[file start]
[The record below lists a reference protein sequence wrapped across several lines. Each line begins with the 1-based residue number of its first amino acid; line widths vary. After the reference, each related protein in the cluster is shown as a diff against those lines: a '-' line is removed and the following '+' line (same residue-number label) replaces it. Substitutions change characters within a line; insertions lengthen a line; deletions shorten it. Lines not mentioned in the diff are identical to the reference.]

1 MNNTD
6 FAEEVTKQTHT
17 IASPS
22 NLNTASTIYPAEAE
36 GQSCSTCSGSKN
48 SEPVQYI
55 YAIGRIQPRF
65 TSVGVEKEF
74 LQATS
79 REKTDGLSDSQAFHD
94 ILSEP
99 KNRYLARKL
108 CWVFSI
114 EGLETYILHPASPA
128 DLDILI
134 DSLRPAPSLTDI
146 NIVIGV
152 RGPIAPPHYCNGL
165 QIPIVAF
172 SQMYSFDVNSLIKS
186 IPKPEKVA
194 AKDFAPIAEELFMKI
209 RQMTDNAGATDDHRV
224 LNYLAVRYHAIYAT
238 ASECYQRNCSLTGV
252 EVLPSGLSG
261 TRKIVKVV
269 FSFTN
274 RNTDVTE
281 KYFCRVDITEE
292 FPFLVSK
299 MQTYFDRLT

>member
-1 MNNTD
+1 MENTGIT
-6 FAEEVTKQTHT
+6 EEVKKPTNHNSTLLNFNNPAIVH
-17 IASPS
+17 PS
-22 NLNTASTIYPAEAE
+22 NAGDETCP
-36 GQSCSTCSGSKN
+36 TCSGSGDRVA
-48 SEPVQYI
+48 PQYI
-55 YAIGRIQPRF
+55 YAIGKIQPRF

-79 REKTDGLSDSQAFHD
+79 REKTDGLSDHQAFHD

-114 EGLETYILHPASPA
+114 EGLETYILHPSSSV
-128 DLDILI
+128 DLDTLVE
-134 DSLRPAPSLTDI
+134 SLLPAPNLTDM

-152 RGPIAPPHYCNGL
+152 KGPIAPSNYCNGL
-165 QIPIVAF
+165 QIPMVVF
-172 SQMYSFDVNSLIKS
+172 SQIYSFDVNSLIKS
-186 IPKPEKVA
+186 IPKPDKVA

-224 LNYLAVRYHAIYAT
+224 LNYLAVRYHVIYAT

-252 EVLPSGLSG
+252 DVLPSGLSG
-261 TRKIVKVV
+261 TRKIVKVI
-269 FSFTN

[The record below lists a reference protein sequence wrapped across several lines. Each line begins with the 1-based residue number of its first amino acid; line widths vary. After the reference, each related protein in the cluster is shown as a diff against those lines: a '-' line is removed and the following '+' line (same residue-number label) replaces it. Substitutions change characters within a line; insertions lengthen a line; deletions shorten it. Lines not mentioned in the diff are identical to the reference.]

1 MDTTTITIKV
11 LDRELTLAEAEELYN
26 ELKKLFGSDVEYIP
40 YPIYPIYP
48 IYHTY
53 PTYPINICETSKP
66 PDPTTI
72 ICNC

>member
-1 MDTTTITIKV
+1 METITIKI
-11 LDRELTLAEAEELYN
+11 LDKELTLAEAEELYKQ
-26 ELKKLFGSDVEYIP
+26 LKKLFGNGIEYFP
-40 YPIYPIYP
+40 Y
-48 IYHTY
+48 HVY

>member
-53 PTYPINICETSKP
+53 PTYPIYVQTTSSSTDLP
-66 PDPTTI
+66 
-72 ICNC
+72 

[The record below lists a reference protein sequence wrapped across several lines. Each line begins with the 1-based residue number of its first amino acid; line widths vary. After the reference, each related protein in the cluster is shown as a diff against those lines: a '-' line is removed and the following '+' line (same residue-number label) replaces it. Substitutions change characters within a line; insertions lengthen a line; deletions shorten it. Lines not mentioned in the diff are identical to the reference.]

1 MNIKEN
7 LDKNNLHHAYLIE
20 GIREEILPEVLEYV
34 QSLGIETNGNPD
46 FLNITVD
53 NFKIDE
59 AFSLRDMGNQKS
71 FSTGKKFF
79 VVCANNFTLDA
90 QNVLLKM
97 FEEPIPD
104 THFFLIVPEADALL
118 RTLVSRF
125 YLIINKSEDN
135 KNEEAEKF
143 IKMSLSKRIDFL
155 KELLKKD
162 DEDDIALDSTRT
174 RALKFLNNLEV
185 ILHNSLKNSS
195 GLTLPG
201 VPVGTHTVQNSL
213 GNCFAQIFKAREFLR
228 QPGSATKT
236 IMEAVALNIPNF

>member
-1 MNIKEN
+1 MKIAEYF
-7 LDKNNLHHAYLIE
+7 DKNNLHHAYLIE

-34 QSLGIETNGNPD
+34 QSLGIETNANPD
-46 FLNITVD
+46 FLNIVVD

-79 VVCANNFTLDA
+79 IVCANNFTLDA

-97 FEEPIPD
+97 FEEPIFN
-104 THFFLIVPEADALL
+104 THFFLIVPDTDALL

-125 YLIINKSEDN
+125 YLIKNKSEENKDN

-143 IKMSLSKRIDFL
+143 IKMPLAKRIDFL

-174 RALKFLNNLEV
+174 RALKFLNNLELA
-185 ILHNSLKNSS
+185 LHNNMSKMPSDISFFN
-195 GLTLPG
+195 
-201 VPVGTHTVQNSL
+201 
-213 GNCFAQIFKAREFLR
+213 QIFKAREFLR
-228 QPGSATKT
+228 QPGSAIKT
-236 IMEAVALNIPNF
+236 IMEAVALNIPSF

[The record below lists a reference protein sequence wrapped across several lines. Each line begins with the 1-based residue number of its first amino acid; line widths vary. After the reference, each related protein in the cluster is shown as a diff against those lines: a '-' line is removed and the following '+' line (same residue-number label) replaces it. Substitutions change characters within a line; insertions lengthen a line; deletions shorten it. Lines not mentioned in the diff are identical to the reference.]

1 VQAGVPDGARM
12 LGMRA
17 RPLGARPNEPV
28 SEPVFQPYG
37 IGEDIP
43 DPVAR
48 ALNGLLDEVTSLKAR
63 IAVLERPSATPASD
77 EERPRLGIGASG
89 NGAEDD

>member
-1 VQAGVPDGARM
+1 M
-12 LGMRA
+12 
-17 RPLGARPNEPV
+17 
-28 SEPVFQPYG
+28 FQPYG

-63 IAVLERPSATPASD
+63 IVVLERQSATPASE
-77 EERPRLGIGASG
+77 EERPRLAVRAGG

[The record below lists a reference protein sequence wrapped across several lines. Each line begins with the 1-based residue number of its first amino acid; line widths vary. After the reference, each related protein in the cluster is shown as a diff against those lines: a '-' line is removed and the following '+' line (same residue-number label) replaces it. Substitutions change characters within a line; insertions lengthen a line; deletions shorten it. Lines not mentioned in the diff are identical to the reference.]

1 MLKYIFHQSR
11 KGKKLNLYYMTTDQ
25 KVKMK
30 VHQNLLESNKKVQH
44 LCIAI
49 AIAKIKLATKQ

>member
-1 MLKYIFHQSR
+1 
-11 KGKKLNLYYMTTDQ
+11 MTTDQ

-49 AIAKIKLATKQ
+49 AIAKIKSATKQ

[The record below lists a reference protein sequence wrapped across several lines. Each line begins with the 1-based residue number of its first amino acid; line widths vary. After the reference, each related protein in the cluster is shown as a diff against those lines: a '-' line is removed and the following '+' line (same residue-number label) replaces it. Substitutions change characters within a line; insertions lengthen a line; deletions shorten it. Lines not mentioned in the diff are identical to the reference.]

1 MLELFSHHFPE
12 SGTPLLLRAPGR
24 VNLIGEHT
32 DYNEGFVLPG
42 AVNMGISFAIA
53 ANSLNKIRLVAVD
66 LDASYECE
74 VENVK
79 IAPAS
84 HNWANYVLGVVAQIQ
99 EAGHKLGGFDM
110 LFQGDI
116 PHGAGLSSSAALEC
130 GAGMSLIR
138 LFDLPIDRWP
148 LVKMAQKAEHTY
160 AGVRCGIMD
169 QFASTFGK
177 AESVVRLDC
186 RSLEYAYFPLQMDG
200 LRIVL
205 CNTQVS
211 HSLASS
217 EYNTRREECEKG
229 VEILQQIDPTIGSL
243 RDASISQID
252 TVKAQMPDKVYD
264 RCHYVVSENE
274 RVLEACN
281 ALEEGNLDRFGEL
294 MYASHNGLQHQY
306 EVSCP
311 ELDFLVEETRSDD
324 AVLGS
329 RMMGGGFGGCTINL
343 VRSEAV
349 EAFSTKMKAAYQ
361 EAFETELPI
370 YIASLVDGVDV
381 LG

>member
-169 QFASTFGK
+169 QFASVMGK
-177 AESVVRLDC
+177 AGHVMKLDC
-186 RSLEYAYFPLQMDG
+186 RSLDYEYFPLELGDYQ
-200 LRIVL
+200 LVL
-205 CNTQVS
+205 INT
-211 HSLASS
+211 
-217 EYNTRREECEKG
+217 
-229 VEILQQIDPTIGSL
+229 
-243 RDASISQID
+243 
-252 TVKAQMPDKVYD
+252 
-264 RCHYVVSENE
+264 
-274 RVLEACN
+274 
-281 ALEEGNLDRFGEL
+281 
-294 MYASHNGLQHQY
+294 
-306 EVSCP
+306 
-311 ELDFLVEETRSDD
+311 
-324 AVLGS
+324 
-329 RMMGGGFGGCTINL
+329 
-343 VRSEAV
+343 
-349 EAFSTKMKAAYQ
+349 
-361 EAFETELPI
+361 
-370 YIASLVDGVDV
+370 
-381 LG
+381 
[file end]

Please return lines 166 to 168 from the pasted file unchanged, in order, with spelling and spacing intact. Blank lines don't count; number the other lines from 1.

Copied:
63 IAVLERPSATPASD
77 EERPRLGIGASG
89 NGAEDD